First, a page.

T H E L O S T B A T T A L I O N
M A I N T I T L E S
This storyboard is a pitch that I designed and directed for the main titles of a mini-series called "The Lost Battalion." The premise of the show takes place in France nearing the end of WW1 and focuses on the infamous 77th Division of American soldiers, (historically known as "The Lost Battalion") —who found themselves trapped behind enemy lines and detached from the allied advance. Stranded from aid or support, the 77th quickly found themselves completely surrounded by German forces in the Argonne forest during the frigid autumn of 1918. What seemed like a winnable over the top attack into the forest became the ultimate test of human perseverance.
S T O R Y B O A R D
H I S T O R I C A L B A C K G R O U N D
The Lost Battalion is the name given to nine companies of the United States 77th Division, roughly 554 men, isolated by German forces during World War I after an American attack in the Argonne Forest in October 1918. Roughly 197 were killed in action and approximately 150 missing or taken prisoner before 194 remaining men were rescued. They were led by Major Charles White Whittlesey. On 2 October, the division quickly advanced into the Argonne, under the belief that French forces were supporting the left flank and two American units including the 92nd Division were supporting the right flank. Unknown to Whittlesey's unit, the French advance had been stalled. Without this knowledge, the Americans had moved beyond the rest of the Allied line and found themselves completely cut off and surrounded by German forces. For the next six days, suffering heavy losses, the men of the division were forced to fight off several attacks by the Germans, who saw the small American units as a threat to their whole line.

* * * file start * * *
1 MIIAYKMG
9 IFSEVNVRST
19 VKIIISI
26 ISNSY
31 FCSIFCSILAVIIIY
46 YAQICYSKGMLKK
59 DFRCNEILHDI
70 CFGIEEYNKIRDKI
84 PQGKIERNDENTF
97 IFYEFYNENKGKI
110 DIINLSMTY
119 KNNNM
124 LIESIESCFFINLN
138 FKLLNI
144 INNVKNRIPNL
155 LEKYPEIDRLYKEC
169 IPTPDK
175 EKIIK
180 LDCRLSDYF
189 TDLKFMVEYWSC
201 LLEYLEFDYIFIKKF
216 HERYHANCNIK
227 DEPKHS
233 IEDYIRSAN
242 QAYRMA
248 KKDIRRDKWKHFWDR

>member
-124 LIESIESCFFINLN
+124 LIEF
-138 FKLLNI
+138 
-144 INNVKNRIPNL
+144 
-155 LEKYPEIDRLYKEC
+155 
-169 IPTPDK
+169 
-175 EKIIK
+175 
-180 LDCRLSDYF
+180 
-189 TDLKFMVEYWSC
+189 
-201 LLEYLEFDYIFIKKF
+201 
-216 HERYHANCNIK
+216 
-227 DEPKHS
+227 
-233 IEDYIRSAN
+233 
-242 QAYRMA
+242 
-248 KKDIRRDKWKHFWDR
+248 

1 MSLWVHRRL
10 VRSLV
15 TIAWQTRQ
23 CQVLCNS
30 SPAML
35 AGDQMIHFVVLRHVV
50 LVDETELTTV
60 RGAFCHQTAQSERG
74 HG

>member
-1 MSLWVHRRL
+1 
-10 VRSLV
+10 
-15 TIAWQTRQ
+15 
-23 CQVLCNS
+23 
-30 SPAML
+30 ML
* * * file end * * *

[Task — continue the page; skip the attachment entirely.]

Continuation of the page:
S T Y L E F R A M E S & A R T D I R E C T I O N
It's important to mention that I was heavily inspired to take on this passion project from a 6 part series podcast created by Dan Carlin in his archive, "Hardcore History." One of his most epic creations is "Blueprint for Armageddon" which digs deep into the horrors of trench warfare and the social aftershock that stems directly from the echoes of the Great War. I strongly recommend his work and will include a link below.
After doing my own research about U.S. involvement, I discovered the story of the Lost Battalion. That being said, I designed the entire sequence to convey the state of mind amongst the soldiers. They are stuck in the dark purgatory of war, constantly fighting through a dense fog that never seems to let up. I wanted the mood to be extremely ominous with the heavy use of monochromatic tones that are broken with violent streaks of fiery color.